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Western Balkans in Erasmus+

On 19-20 June, the European Commission hosted in Brussels the 3rd Ministerial Meeting of the Western Balkans Platform on Education and Training (WB PET). The event brought together Ministers of Education and other government representatives, national delegations, EU officials and relevant bodies responsible for EU education and training programmes in the six Western Balkan countries (Albania, Bosnia and Herzegovina, the former Yugoslav Republic of Macedonia, Kosovo, Montenegro and Serbia). 

The event was important for several reasons. Firstly, it was a follow-up on the national studies conducted last year on the state of play of teacher education and training in the Western Balkans. National experts presented the findings at the meeting, on the basis of which each Minister of Education made a recommendation as to the future focus of national reforms, and the kind of regional cooperation that should be established to tackle common challenges in the teaching profession. 

Secondly, it was at this event that most of the countries from the region finally signed an Agreement on partial participation in Erasmus+ (the EU programme for education, training, youth and sport 2014-2020). The Agreements were signed on 19 June with Albania, Bosnia and Herzegovina and Montenegro. Now it is up to each country’s national parliament to ratify the Agreement in order to make the participation in Erasmus+ possible. Serbia had already signed its Agreement on 25 April, which entered into force a few days before the Ministerial Conference. The former Yugoslav Republic of Macedonia had also signed the agreement before the event and joined as a programme country, which means that it has right to full participation in Erasmus+, just like any other EU member state. The rest of the countries will take part in Erasmus+ as partner countries, meaning that they will participate only in those actions which are not managed by a National Agency (platforms and networks, but also higher education and youth mobility, as well as capacity building in HE and youth). Kosovo is the only country from the region not to join Erasmus+ this time, but talks with the EU on a Framework Agreement are underway.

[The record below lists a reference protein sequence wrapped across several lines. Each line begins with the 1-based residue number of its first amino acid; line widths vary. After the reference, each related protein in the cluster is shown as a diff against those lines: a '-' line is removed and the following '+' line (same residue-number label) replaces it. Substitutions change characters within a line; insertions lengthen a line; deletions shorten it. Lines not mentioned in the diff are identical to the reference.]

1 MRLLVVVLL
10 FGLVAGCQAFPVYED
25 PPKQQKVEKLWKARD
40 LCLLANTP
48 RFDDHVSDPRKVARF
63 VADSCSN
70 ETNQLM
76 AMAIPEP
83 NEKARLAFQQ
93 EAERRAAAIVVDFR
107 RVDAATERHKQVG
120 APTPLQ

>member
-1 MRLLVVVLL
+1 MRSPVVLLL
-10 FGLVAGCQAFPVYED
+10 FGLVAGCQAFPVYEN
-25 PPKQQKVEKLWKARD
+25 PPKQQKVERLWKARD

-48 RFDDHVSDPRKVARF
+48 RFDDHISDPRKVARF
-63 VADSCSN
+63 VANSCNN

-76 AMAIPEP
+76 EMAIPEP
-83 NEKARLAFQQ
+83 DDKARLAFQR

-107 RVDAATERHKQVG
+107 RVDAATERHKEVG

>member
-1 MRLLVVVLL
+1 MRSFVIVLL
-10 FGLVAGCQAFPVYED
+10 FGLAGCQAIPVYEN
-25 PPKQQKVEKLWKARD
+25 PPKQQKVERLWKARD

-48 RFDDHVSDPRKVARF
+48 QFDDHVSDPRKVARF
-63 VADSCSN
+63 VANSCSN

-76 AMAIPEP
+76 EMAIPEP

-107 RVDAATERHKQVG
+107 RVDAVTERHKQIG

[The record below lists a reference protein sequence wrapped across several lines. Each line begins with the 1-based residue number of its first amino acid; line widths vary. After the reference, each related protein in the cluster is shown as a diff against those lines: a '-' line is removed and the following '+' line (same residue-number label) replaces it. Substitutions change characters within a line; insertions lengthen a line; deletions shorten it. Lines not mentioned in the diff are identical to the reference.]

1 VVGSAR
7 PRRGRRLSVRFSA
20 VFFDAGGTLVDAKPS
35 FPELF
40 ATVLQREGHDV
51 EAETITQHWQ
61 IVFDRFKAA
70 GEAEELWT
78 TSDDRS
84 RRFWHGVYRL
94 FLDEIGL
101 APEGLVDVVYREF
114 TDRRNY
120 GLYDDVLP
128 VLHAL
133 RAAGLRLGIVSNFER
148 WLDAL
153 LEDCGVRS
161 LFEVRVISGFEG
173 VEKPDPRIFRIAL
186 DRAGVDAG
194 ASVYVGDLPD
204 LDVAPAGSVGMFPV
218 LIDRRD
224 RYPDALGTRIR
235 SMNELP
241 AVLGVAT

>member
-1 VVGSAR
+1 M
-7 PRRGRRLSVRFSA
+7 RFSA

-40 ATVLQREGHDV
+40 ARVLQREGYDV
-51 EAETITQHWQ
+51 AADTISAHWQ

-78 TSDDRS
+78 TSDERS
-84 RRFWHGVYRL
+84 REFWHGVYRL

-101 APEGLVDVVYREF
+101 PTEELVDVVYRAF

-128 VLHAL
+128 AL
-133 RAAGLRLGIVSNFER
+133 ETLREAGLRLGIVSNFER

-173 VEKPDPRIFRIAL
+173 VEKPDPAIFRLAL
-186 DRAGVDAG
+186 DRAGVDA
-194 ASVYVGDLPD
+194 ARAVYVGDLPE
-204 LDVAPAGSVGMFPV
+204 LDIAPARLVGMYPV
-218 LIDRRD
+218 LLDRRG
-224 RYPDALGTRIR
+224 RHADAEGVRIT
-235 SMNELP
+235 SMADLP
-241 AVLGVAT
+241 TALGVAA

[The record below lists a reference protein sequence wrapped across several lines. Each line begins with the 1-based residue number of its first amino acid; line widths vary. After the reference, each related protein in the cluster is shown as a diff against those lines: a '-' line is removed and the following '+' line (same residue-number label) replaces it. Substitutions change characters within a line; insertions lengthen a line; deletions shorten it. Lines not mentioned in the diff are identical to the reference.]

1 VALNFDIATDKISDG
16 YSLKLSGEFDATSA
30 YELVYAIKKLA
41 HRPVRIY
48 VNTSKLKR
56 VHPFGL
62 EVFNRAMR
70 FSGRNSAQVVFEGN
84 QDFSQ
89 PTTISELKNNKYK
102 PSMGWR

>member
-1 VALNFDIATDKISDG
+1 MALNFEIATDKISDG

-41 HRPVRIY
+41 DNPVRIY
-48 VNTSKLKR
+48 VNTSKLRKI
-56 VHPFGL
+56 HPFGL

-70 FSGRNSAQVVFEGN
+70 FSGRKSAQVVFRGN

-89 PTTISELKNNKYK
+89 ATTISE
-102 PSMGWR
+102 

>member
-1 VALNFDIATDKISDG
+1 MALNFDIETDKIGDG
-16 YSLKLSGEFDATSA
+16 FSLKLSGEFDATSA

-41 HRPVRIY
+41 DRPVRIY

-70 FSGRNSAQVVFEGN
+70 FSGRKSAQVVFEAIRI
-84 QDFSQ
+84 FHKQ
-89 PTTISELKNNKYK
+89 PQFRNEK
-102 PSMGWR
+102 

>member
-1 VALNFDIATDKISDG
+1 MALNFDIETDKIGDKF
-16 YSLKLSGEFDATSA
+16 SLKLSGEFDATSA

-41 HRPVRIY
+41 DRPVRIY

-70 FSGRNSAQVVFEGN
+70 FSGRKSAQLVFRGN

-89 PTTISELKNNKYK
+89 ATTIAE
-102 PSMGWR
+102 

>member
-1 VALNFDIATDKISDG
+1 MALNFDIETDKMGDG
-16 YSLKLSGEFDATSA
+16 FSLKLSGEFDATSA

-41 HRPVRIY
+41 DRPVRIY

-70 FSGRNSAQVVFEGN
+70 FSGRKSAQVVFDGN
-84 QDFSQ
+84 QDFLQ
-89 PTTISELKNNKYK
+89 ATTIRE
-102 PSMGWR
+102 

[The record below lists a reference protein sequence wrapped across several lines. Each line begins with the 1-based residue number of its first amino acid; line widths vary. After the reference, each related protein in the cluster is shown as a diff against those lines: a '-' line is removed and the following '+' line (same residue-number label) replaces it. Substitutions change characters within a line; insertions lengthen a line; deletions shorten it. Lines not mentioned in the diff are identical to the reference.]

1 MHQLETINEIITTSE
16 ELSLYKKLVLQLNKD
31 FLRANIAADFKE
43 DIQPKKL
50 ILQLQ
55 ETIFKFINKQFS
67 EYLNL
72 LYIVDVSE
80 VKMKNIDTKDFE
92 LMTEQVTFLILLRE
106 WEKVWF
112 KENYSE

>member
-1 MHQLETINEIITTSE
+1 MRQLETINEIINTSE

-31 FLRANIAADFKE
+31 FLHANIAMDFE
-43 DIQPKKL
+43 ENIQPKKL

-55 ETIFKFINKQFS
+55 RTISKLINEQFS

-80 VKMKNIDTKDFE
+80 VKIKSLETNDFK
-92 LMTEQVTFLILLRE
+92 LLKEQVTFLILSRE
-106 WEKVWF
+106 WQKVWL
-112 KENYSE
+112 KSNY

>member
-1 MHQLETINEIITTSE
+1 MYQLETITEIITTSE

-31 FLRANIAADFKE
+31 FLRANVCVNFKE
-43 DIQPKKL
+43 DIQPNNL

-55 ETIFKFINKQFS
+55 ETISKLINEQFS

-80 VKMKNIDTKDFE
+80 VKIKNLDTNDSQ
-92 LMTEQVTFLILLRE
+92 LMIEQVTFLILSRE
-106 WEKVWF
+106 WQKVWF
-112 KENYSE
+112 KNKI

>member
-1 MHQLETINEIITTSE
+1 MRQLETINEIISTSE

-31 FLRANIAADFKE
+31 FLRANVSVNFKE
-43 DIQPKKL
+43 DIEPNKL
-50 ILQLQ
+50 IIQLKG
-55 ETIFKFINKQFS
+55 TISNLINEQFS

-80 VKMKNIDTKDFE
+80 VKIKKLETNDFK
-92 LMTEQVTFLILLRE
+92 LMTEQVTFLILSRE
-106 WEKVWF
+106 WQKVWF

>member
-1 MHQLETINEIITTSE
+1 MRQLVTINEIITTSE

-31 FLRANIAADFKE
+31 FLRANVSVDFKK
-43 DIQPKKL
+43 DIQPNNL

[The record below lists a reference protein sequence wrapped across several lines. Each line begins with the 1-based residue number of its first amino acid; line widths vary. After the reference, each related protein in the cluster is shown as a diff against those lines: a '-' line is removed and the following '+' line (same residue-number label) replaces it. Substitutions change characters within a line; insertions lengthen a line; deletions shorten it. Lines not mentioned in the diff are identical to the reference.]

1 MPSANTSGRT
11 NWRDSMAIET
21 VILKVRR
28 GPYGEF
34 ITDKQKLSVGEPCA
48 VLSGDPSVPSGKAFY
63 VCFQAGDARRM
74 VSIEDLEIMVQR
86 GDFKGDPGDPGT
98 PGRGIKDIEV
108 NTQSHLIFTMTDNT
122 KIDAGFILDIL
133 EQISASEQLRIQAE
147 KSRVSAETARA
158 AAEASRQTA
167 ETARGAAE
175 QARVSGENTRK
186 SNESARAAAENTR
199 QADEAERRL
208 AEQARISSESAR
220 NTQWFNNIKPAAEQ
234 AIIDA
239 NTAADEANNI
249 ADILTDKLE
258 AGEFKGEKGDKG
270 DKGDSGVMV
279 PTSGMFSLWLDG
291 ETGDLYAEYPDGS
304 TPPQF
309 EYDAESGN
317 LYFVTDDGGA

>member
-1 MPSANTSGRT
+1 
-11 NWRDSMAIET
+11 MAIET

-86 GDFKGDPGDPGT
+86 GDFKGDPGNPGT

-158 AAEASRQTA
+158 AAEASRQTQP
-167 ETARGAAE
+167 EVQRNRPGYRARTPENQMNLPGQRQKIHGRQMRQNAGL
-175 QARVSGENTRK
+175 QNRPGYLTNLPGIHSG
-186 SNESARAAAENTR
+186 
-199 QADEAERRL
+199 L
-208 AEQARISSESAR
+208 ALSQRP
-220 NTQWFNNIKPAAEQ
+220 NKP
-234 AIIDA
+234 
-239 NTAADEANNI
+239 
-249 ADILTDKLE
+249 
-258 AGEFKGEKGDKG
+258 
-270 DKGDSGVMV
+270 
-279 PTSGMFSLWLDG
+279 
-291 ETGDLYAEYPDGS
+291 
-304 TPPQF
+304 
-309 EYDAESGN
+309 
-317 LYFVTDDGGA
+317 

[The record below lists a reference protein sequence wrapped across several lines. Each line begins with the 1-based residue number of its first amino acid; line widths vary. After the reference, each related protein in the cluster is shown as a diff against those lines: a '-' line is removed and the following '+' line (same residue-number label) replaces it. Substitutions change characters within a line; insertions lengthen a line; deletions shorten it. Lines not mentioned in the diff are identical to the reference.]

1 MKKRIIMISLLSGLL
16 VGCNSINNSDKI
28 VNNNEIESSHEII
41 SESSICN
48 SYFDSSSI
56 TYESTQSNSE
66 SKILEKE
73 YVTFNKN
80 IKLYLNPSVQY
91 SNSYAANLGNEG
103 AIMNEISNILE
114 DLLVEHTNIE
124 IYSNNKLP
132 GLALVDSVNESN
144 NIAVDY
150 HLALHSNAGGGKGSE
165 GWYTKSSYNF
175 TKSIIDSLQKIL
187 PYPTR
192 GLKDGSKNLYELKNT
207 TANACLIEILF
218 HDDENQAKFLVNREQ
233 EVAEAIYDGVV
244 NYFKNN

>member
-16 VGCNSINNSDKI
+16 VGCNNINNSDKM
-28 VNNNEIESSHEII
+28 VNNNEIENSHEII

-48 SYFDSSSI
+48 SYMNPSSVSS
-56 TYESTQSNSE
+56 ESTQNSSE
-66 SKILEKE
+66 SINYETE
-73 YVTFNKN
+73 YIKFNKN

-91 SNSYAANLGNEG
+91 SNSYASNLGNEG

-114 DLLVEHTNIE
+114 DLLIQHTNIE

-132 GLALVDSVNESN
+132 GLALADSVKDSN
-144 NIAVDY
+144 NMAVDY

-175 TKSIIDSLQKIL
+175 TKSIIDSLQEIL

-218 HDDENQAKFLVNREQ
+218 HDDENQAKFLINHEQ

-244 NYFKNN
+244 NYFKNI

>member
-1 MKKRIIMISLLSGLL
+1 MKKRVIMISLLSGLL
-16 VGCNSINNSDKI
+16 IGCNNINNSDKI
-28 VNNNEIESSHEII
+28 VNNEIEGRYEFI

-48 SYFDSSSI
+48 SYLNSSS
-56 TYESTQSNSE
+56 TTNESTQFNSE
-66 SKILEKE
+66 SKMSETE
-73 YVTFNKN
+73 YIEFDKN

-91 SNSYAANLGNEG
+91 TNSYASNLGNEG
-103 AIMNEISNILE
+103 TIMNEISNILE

The Ministerial Meeting was an opportunity to remind participants about cooperation opportunities in higher education, most of which were already available for the countries in the region, such as Joint Master Degrees/Marie Curie Fellowships (former Erasmus Mundus), capacity building (former Tempus), and Jean Monnet. The novelty for the Western Balkans is the international opening of Erasmus, which will allow for more mobility of students and staff between EU and the Western Balkans. Another new possibility is to participate in electronic platforms such as EPALE (adult education) and e-Twinning (school cooperation projects).  

The Western Balkans Platform on Education and Training (WB PET) was launched in 2012 as an EU initiative for cooperation in education and training with the Western Balkan countries. It encourages regional cooperation and communication, as well as sharing of good practices in the region and in the EU. It also provides follow-up in terms of joint projects, studies and events. So far, three Ministerial meetings and three regional conferences have taken place under the auspices of WB PET, focusing respectively on the relevance of Higher Education, on Teacher Training and Education, and cooperation opportunities for the Western Balkans under Erasmus+. The next regional seminar, which will focus on the impact of EU higher education programmes in the Western Balkans (Erasmus Mundus, Tempus, Jean Monnet and Marie Curie) will take place in Serbia in autumn 2014.